Sunday, 28 July 2013

Some Remaining Details In "Earthman, Beware!"

I list details in Poul Anderson's stories, as in the previous post, because the details are ingenious and because I would soon forget them if I did not write them down.

Four concluding comments on "Earthman, Beware!":

(i) One sentence in this story contains a phrase that became important in a later Anderson series:

"The long night wore on."

(Alight In The Void, New York, 1993, p. 45)

(ii) In the first seven pages of the story, Peggy has tracked Joel to his Alaskan cabin. So far, the story could have had a contemporary setting although with the science fictional elements of Joel's partial telepathy and his robot chef invention. Then suddenly, Joel thinks:

"Maybe he should have gone to Mars or some outer-planet satellite." (p. 36)

With this sentence, we are wrenched into a futuristic scenario where interplanetary travel is routine. We are used to such scenarios in science fiction but are usually given notice of them earlier in a story. Two pages further on, we are informed that Joel invented the ion-jet space drive so it seems that he is responsible for interplanetary travel.

(iii) A single word can trigger an entirely accidental association in one reader's mind. Joel's human foster parents were called not Kent but Weatherfield. I live on Blades St in the city of Lancaster in the county of Lancashire. Since December 1960, a British TV series has shown the denizens of Coronation St in the fictitious town of Weatherfield, Lancashire. (Apparently, Weatherfield is a hour by motorway from Lancaster. If only I knew which direction to drive in...) So maybe the foster parents' ancestors came from the North West of England...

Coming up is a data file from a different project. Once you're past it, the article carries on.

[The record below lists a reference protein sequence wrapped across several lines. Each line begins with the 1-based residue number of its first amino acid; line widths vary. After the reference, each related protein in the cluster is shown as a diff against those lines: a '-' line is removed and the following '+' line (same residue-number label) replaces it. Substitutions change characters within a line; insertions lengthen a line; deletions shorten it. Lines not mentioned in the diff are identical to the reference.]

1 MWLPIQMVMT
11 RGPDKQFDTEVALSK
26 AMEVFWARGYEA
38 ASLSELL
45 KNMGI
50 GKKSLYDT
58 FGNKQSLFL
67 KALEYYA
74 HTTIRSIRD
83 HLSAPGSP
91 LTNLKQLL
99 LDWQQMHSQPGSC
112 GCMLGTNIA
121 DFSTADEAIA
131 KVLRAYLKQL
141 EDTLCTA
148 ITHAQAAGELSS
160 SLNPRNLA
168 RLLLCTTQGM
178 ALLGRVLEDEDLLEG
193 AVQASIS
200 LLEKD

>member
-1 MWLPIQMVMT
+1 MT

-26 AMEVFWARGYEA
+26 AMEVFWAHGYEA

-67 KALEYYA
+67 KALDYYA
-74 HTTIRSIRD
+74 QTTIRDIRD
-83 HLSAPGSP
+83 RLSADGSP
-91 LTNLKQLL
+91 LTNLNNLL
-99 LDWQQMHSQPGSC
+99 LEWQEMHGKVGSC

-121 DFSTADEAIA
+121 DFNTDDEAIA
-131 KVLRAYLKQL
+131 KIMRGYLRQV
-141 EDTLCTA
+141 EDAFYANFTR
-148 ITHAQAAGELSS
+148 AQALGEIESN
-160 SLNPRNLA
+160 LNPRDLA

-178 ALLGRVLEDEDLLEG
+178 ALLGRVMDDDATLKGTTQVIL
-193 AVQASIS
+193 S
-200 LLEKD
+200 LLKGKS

(iv) When, in the very last sentence:

"Dr Joel Weatherfield, eminent young physicist, rose cheefully and began making ready to go home." (p. 60)

- he has been made to forget his personal cosmic connection. We are Joel. We are all connected to the cosmos and are usually unaware of it.


Sean M. Brooks said...

Hi, Paul!

The very first Dominic Flandry story, "Tiger by the Tail," was first pub. by PLANET STORIES in Jan. 1951. And "Earthman, Beware" in the June 1951 issue of SUPER SCIENCE STORIES. So, actually, the term "the Long Night" came a bit earlier than "Earthman."

Also, I've been wondering if you agreed with how "Earthman, Beware" ended. That is, do you agree or disagree with how Joel Weatherfield's people handled his case? That is, was the most humane solution being to make him forget that he was not truly an Earthman of genus Homo sapiens? The non humans belief that it was too late for Joel to "fit in" with them seems to make sense to me.


Paul Shackley said...

It was too late for him to fit in but I am not sure if it could be right to deprive him of his memories.
Do the aliens sound to you as if they are unFallen?
Are you able to read the blurb before "Earthman, Beware!" on the attached mag cover?

Sean M. Brooks said...

Hi, Paul!

I'm not sure I would agree. What good would it do Joel if he continued to recall in his memories that he was not truly an Earth human? Wouldn't he be troubled by grief, frustration, and anger over how his own race refused to take him back because he would be unable to fit in? That this was because he was now too warped to fit in would not exactly make him happy.

It seems to me that minimal editing of his and Peggy's memories to erase knowledge of how Joel was not truly an Earth human was the least bad solution.

No, I would not consider the non humans of this story to be unFallen. VERY advanced in knowledge and technology, and plainly a very decent people as well. But, not unFallen. Mostly because I don't think members of an unFallen race would suffer accidents of the kind which killed Joel's mother and caused him to be stranded as an infant on Earth.

I googled SUPER SCIENCE STORIES and looked for a link for cover images of that magazine, and found the cover for June 1951. The blurb before the title of Anderson's story says "A Story of Worlds Beyond."


Paul Shackley said...